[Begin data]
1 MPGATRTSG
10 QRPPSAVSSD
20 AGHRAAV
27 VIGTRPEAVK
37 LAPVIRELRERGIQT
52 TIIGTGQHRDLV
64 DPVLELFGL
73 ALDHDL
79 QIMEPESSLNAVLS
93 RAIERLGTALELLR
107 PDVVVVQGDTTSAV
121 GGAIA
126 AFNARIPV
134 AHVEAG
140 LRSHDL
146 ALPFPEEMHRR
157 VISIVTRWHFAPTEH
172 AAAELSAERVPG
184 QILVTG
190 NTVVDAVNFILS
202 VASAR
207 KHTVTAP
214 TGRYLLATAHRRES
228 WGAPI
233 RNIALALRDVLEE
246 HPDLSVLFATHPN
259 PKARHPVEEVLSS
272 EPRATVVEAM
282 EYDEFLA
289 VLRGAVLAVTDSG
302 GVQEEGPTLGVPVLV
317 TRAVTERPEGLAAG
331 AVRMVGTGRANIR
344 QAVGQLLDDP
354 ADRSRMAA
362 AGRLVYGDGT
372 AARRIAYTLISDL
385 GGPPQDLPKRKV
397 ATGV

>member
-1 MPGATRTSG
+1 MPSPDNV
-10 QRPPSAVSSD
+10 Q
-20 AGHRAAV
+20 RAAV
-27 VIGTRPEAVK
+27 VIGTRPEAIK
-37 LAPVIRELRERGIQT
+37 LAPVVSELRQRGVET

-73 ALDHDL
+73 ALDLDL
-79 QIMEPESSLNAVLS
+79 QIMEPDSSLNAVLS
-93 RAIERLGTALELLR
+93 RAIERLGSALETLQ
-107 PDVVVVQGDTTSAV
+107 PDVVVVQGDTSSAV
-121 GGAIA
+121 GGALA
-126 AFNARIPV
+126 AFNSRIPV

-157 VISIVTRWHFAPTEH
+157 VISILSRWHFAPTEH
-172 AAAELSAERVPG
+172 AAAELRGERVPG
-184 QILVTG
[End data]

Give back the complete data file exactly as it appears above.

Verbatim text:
1 MPGATRTSG
10 QRPPSAVSSD
20 AGHRAAV
27 VIGTRPEAVK
37 LAPVIRELRERGIQT
52 TIIGTGQHRDLV
64 DPVLELFGL
73 ALDHDL
79 QIMEPESSLNAVLS
93 RAIERLGTALELLR
107 PDVVVVQGDTTSAV
121 GGAIA
126 AFNARIPV
134 AHVEAG
140 LRSHDL
146 ALPFPEEMHRR
157 VISIVTRWHFAPTEH
172 AAAELSAERVPG
184 QILVTG
190 NTVVDAVNFILS
202 VASAR
207 KHTVTAP
214 TGRYLLATAHRRES
228 WGAPI
233 RNIALALRDVLEE
246 HPDLSVLFATHPN
259 PKARHPVEEVLSS
272 EPRATVVEAM
282 EYDEFLA
289 VLRGAVLAVTDSG
302 GVQEEGPTLGVPVLV
317 TRAVTERPEGLAAG
331 AVRMVGTGRANIR
344 QAVGQLLDDP
354 ADRSRMAA
362 AGRLVYGDGT
372 AARRIAYTLISDL
385 GGPPQDLPKRKV
397 ATGV

>member
-1 MPGATRTSG
+1 MPSPDNV
-10 QRPPSAVSSD
+10 Q
-20 AGHRAAV
+20 RAAV
-27 VIGTRPEAVK
+27 VIGTRPEAIK
-37 LAPVIRELRERGIQT
+37 LAPVVSELRQRGVET

-73 ALDHDL
+73 ALDLDL
-79 QIMEPESSLNAVLS
+79 QIMEPDSSLNAVLS
-93 RAIERLGTALELLR
+93 RAIERLGSALETLQ
-107 PDVVVVQGDTTSAV
+107 PDVVVVQGDTSSAV
-121 GGAIA
+121 GGALA
-126 AFNARIPV
+126 AFNSRIPV

-157 VISIVTRWHFAPTEH
+157 VISILSRWHFAPTEH
-172 AAAELSAERVPG
+172 AAAELRGERVPG
-184 QILVTG